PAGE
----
Netanyahu said set to forgo traditional transfer-of-power ceremony with Lapid

Incoming PM to skip transitional process, after he denied a similar ceremony to Bennett who took over as premier in June 2021

File: Opposition leader Benjamin Netanyahu (left) has a briefing on the Israel-Gaza conflict with Prime Minister Yair Lapid, August 7, 2022. (Haim Zach/GPO)
File: Opposition leader Benjamin Netanyahu (left) has a briefing on the Israel-Gaza conflict with Prime Minister Yair Lapid, August 7, 2022. (Haim Zach/GPO)

Incoming prime minister Benjamin Netanyahu will reportedly forgo the traditional ceremony handing over the premiership with Prime Minister Yair Lapid, and will only take part in a transition briefing with the outgoing premier.

Hebrew media reported Wednesday that neither Lapid’s nor Netanyahu’s offices pushed for the traditional ceremony and that they would skip a courteous transfer of power after the swearing-in of the new Likud-led government on Thursday.

In a statement, Likud said the reports were wrong and that it had not been offered a change-over ceremony, but in any case, it was not interested in one.

Netanyahu had refused to participate in the ceremony when Naftali Bennett took over Israel’s premiership in June 2021 and only held a brief, 30-minute transition meeting with him. The sit-down ended without the traditional, public good wishes, without a handshake, and with no photo-op.

The Likud leader was famously derisive and dismissive of his successor, questioning the legitimacy of his government and promising to return to power quickly.

In November, Channel 12 published a photo of a handwritten note with the words “Be right back!,” that was left for Bennett on the desk of the Prime Minister’s Office when he arrived to take over as premier last summer.

A note left by Benjamin Netanyahu to his successor in 2021 declares, ‘Be Right Back!’ as aired by Channel 12 news on November 4, 2022 (Channel 12)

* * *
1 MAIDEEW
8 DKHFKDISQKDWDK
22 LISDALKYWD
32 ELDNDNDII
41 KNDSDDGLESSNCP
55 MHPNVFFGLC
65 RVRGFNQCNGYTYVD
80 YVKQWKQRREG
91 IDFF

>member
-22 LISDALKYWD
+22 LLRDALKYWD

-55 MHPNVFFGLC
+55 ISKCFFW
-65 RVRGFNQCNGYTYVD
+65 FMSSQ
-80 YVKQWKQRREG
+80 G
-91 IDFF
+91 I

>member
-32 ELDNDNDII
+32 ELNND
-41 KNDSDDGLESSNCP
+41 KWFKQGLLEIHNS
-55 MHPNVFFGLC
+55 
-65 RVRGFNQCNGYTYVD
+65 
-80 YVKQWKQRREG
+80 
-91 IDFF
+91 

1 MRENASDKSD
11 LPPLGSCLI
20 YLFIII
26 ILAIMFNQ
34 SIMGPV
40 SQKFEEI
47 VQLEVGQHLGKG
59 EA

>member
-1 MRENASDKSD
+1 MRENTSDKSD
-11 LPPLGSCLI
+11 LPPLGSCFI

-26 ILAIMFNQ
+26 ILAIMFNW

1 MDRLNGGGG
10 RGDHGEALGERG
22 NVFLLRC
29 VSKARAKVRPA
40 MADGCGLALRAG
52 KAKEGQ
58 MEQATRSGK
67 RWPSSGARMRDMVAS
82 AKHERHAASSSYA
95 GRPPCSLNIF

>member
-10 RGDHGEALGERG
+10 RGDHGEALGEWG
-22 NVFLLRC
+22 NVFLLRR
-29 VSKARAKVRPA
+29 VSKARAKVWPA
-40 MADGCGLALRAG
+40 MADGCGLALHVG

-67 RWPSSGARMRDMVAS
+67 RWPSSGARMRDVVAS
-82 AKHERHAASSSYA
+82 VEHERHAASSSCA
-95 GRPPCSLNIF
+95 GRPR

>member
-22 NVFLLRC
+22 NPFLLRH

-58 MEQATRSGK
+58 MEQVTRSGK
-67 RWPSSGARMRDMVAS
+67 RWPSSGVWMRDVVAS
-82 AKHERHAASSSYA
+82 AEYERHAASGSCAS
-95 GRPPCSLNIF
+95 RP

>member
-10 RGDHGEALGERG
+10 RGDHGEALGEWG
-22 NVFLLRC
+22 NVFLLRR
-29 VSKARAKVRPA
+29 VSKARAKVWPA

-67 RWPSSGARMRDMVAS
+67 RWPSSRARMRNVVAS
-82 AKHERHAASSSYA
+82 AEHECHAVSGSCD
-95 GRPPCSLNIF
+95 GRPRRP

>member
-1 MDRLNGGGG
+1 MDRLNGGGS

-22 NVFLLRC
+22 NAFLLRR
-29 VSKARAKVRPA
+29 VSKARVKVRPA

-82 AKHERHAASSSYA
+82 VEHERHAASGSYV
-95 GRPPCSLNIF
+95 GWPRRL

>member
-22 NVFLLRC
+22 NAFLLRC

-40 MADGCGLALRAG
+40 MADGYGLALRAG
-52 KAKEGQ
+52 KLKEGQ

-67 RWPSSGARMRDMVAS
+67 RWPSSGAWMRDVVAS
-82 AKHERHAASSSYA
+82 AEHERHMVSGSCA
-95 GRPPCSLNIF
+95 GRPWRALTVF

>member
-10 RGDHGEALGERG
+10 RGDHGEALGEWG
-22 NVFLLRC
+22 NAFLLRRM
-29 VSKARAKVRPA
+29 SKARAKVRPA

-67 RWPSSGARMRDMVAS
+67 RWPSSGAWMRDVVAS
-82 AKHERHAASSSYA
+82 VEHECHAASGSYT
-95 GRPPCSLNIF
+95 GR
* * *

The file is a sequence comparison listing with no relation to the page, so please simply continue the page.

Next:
It was not clear whether the note was left by Netanyahu himself or one of his aides, though it likely would not have been without his approval.

During his year-and-a-half in the opposition, Netanyahu repeatedly sought to delegitimize the Bennett-Lapid coalition that succeeded in ousting him after 12 years in power.

Israel’s outgoing prime minister Benjamin Netanyahu shakes hands with his successor, incoming Prime Minister Naftali Bennett, after a special session to vote on a new government at the Knesset in Jerusalem, on June 13, 2021. (Emmanuel Dunand/AFP)

Throughout Bennett’s tenure, Netanyahu refused to attend routine security briefings, also breaking with decorum. While the opposition leader is required by law to receive security updates from the prime minister, Netanyahu refused to comply with the procedure and regularly argued against Bennett’s legitimacy as premier. Instead, he received the updates from Bennett’s military secretary, also Avi Gil, managing to avoid being photographed while receiving a briefing from his political rival.

After Lapid took over in late June 2022, Netanyahu finally attended such a meeting with the outgoing premier, amid an escalation of violence in the Gaza Strip this summer.

In June, Bennett held a warm transition ceremony for Lapid as his successor hours after the Knesset voted to disband and hold elections another round of elections, as per their power-sharing agreement following elections in March 2021.

File: Outgoing Prime Minister Naftali Bennett, left, and his replacement, incoming premier Yair Lapid, along with their spouses, during a handover ceremony at the Prime Minister’s Office in Jerusalem. (Haim Zach/GPO)

The November 1 vote handed Netanyahu’s Likud and his ultra-Orthodox and far-right allies 64 seats in Israel’s 120-seat Knesset.

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